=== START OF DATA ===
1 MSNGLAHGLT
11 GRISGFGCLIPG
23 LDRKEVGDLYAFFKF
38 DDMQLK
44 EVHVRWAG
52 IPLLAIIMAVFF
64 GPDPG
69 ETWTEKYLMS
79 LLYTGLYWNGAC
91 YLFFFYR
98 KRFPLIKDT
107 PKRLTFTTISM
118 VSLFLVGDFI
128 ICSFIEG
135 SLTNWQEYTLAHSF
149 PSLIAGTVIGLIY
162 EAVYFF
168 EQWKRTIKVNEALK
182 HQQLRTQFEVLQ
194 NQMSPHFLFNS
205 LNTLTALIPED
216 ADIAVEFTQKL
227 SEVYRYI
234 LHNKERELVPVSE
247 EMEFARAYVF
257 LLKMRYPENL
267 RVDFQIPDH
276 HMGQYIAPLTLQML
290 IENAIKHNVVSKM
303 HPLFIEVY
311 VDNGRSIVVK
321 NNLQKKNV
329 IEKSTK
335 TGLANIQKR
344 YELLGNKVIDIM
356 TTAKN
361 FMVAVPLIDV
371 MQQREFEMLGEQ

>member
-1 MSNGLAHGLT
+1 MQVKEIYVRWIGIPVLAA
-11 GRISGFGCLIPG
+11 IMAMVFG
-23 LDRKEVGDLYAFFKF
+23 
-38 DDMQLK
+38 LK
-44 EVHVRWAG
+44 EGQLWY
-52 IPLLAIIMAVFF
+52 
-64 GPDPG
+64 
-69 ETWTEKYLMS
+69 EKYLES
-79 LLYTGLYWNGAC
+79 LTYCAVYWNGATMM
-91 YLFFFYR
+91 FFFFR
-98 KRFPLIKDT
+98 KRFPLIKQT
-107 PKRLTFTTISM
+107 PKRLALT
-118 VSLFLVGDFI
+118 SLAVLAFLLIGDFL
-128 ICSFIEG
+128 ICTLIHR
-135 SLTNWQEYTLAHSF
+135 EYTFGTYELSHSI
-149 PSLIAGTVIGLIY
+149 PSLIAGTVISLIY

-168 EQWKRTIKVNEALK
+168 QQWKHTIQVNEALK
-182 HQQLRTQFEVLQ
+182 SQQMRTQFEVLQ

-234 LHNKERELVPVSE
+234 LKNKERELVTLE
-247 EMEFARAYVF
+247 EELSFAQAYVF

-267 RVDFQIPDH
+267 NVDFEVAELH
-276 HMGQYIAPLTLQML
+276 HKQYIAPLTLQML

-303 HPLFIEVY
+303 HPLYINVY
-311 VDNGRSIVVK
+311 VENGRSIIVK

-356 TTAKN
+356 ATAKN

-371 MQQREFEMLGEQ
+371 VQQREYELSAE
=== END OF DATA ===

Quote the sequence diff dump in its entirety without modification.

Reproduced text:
1 MSNGLAHGLT
11 GRISGFGCLIPG
23 LDRKEVGDLYAFFKF
38 DDMQLK
44 EVHVRWAG
52 IPLLAIIMAVFF
64 GPDPG
69 ETWTEKYLMS
79 LLYTGLYWNGAC
91 YLFFFYR
98 KRFPLIKDT
107 PKRLTFTTISM
118 VSLFLVGDFI
128 ICSFIEG
135 SLTNWQEYTLAHSF
149 PSLIAGTVIGLIY
162 EAVYFF
168 EQWKRTIKVNEALK
182 HQQLRTQFEVLQ
194 NQMSPHFLFNS
205 LNTLTALIPED
216 ADIAVEFTQKL
227 SEVYRYI
234 LHNKERELVPVSE
247 EMEFARAYVF
257 LLKMRYPENL
267 RVDFQIPDH
276 HMGQYIAPLTLQML
290 IENAIKHNVVSKM
303 HPLFIEVY
311 VDNGRSIVVK
321 NNLQKKNV
329 IEKSTK
335 TGLANIQKR
344 YELLGNKVIDIM
356 TTAKN
361 FMVAVPLIDV
371 MQQREFEMLGEQ

>member
-1 MSNGLAHGLT
+1 MQVKEIYVRWIGIPVLAA
-11 GRISGFGCLIPG
+11 IMAMVFG
-23 LDRKEVGDLYAFFKF
+23 
-38 DDMQLK
+38 LK
-44 EVHVRWAG
+44 EGQLWY
-52 IPLLAIIMAVFF
+52 
-64 GPDPG
+64 
-69 ETWTEKYLMS
+69 EKYLES
-79 LLYTGLYWNGAC
+79 LTYCAVYWNGATMM
-91 YLFFFYR
+91 FFFFR
-98 KRFPLIKDT
+98 KRFPLIKQT
-107 PKRLTFTTISM
+107 PKRLALT
-118 VSLFLVGDFI
+118 SLAVLAFLLIGDFL
-128 ICSFIEG
+128 ICTLIHR
-135 SLTNWQEYTLAHSF
+135 EYTFGTYELSHSI
-149 PSLIAGTVIGLIY
+149 PSLIAGTVISLIY

-168 EQWKRTIKVNEALK
+168 QQWKHTIQVNEALK
-182 HQQLRTQFEVLQ
+182 SQQMRTQFEVLQ

-234 LHNKERELVPVSE
+234 LKNKERELVTLE
-247 EMEFARAYVF
+247 EELSFAQAYVF

-267 RVDFQIPDH
+267 NVDFEVAELH
-276 HMGQYIAPLTLQML
+276 HKQYIAPLTLQML

-303 HPLFIEVY
+303 HPLYINVY
-311 VDNGRSIVVK
+311 VENGRSIIVK

-356 TTAKN
+356 ATAKN

-371 MQQREFEMLGEQ
+371 VQQREYELSAE